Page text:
Journal of Clinical Monitoring

, Volume 6, Issue 1, pp 53–56 | Cite as

Detection of venous air embolism by continuous intraarterial oxygen monitoring

  • Garth Greenblott
  • Steven J. Barker
  • Kevin K. Tremper
  • Steven Gerschultz
  • John L. Gehrich
Case Report


In a recent study, we compared a new intraarterial fiberoptic “optode” probe to continuously measure arterial oxygen and carbon dioxide tensions and pH with intermittently drawn blood samples in patients undergoing surgery. In one patient with a diagnosis of Arnold-Chiari type I malformation with outflow obstruction of the fourth ventricle, a major pulmonary air embolism occurred while the patient was undergoing suboccipital craniectomy and cervical laminectomy in the prone position. Three hours after the incision the optode-displayed oxygen tension decreased from a stable value of 225 ±8 mm Hg to 63 mm Hg over a 10-minute period. During the same interval, carbon dioxide tension increased and end-tidal carbon dioxide decreased; shortly thereafter, transcutaneous oxygen tension decreased also. Within 20 minutes after the inspired gas mixture was changed to 100% oxygen, the patient’s respiratory variables returned to near baseline. No further complications ensued. This is the first time continuously monitored arterial oxygen tension values during a pulmonary embolism have been reported. With further refinement, intraarterial optode probes will add another valuable method of detecting pulmonary air embolism.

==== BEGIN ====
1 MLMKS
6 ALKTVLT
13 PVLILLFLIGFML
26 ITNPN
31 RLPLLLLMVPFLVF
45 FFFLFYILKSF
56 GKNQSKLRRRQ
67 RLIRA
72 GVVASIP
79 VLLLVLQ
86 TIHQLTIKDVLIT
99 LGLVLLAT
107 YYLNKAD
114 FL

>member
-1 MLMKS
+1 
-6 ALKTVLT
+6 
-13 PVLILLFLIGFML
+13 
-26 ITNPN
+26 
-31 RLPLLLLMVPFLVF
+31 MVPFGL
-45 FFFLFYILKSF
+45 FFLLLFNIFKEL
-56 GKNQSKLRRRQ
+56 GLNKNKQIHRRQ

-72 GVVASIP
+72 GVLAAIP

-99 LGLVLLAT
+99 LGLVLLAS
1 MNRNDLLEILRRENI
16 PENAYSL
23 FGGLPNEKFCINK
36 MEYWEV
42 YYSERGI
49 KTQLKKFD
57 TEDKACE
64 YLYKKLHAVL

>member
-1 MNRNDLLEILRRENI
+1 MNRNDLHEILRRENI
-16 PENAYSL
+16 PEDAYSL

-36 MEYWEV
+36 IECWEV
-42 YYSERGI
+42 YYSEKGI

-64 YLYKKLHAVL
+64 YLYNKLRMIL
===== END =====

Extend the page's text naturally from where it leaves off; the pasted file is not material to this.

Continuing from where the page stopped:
Key Words

Complications: air embolism Equipment: optodes Monitoring: carbon dioxide oxygen 


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Copyright information

© Little, Brown and Company 1990

Authors and Affiliations

  • Garth Greenblott
    • 1
  • Steven J. Barker
    • 1
  • Kevin K. Tremper
    • 1
  • Steven Gerschultz
    • 1
  • John L. Gehrich
    • 2
  1. 1.Department of AnesthesiologyUniversity of California, Irvine Medical CenterOrange
  2. 2.Cardiovascular Devices, IncIrvine

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